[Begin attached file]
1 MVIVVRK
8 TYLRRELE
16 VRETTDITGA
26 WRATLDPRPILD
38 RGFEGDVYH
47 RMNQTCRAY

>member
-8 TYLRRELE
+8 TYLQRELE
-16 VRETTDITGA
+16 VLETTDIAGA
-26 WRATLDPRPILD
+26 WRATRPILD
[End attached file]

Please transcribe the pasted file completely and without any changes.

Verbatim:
1 MVIVVRK
8 TYLRRELE
16 VRETTDITGA
26 WRATLDPRPILD
38 RGFEGDVYH
47 RMNQTCRAY

>member
-8 TYLRRELE
+8 TYLQRELE
-16 VRETTDITGA
+16 VLETTDIAGA
-26 WRATLDPRPILD
+26 WRATRPILD